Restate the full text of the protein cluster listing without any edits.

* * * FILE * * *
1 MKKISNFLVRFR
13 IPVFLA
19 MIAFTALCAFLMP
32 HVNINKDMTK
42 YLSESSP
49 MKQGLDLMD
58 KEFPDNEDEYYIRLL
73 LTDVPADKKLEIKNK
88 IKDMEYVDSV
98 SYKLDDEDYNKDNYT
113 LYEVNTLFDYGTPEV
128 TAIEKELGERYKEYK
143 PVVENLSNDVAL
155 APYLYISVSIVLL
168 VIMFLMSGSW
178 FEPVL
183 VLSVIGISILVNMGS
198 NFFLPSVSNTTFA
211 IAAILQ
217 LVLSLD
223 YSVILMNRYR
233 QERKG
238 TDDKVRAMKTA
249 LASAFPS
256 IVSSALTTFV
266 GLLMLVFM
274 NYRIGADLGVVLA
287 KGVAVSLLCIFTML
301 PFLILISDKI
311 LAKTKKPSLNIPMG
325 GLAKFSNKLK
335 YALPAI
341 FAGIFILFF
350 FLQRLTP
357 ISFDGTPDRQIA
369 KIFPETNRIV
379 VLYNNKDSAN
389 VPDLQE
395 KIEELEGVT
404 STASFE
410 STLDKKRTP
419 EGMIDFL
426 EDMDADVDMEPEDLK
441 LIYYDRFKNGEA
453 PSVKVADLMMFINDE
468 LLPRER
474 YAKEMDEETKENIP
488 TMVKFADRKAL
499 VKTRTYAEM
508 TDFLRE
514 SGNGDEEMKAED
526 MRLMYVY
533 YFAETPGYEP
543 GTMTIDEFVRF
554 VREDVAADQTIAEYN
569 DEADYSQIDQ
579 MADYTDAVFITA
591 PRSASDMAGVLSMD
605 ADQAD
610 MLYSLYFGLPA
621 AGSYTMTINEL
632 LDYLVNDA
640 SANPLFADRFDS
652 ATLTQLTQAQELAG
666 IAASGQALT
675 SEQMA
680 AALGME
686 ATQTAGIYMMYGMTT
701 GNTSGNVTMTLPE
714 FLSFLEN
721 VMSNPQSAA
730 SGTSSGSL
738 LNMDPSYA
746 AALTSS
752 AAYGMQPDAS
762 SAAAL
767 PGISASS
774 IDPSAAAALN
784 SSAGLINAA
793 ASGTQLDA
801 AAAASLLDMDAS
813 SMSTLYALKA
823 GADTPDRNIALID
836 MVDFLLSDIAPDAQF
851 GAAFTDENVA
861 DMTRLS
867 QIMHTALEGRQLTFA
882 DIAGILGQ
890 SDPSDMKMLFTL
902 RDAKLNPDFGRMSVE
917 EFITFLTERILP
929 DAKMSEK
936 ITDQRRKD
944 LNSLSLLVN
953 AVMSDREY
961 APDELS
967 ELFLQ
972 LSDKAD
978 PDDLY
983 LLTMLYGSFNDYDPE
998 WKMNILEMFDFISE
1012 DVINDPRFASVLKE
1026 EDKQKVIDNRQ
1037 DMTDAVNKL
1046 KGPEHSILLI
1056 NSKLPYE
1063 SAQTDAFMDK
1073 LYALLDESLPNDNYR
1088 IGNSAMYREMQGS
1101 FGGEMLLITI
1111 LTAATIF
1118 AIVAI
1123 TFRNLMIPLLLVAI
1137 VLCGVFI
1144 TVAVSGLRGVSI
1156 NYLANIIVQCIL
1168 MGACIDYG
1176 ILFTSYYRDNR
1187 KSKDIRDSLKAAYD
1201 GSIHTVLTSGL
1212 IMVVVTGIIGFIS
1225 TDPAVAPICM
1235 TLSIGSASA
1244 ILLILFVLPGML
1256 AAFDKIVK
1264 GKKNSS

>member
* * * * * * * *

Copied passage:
1 MKKISNFLVRFR
13 IPVFLA
19 MIAFTALCAFLMP
32 HVNINKDMTK
42 YLSESSP
49 MKQGLDLMD
58 KEFPDNEDEYYIRLL
73 LTDVPADKKLEIKNK
88 IKDMEYVDSV
98 SYKLDDEDYNKDNYT
113 LYEVNTLFDYGTPEV
128 TAIEKELGERYKEYK
143 PVVENLSNDVAL
155 APYLYISVSIVLL
168 VIMFLMSGSW
178 FEPVL
183 VLSVIGISILVNMGS
198 NFFLPSVSNTTFA
211 IAAILQ
217 LVLSLD
223 YSVILMNRYR
233 QERKG
238 TDDKVRAMKTA
249 LASAFPS
256 IVSSALTTFV
266 GLLMLVFM
274 NYRIGADLGVVLA
287 KGVAVSLLCIFTML
301 PFLILISDKI
311 LAKTKKPSLNIPMG
325 GLAKFSNKLK
335 YALPAI
341 FAGIFILFF
350 FLQRLTP
357 ISFDGTPDRQIA
369 KIFPETNRIV
379 VLYNNKDSAN
389 VPDLQE
395 KIEELEGVT
404 STASFE
410 STLDKKRTP
419 EGMIDFL
426 EDMDADVDMEPEDLK
441 LIYYDRFKNGEA
453 PSVKVADLMMFINDE
468 LLPRER
474 YAKEMDEETKENIP
488 TMVKFADRKAL
499 VKTRTYAEM
508 TDFLRE
514 SGNGDEEMKAED
526 MRLMYVY
533 YFAETPGYEP
543 GTMTIDEFVRF
554 VREDVAADQTIAEYN
569 DEADYSQIDQ
579 MADYTDAVFITA
591 PRSASDMAGVLSMD
605 ADQAD
610 MLYSLYFGLPA
621 AGSYTMTINEL
632 LDYLVNDA
640 SANPLFADRFDS
652 ATLTQLTQAQELAG
666 IAASGQALT
675 SEQMA
680 AALGME
686 ATQTAGIYMMYGMTT
701 GNTSGNVTMTLPE
714 FLSFLEN
721 VMSNPQSAA
730 SGTSSGSL
738 LNMDPSYA
746 AALTSS
752 AAYGMQPDAS
762 SAAAL
767 PGISASS
774 IDPSAAAALN
784 SSAGLINAA
793 ASGTQLDA
801 AAAASLLDMDAS
813 SMSTLYALKA
823 GADTPDRNIALID
836 MVDFLLSDIAPDAQF
851 GAAFTDENVA
861 DMTRLS
867 QIMHTALEGRQLTFA
882 DIAGILGQ
890 SDPSDMKMLFTL
902 RDAKLNPDFGRMSVE
917 EFITFLTERILP
929 DAKMSEK
936 ITDQRRKD
944 LNSLSLLVN
953 AVMSDREY
961 APDELS
967 ELFLQ
972 LSDKAD
978 PDDLY
983 LLTMLYGSFNDYDPE
998 WKMNILEMFDFISE
1012 DVINDPRFASVLKE
1026 EDKQKVIDNRQ
1037 DMTDAVNKL
1046 KGPEHSILLI
1056 NSKLPYE
1063 SAQTDAFMDK
1073 LYALLDESLPNDNYR
1088 IGNSAMYREMQGS
1101 FGGEMLLITI
1111 LTAATIF
1118 AIVAI
1123 TFRNLMIPLLLVAI
1137 VLCGVFI
1144 TVAVSGLRGVSI
1156 NYLANIIVQCIL
1168 MGACIDYG
1176 ILFTSYYRDNR
1187 KSKDIRDSLKAAYD
1201 GSIHTVLTSGL
1212 IMVVVTGIIGFIS
1225 TDPAVAPICM
1235 TLSIGSASA
1244 ILLILFVLPGML
1256 AAFDKIVK
1264 GKKNSS

>member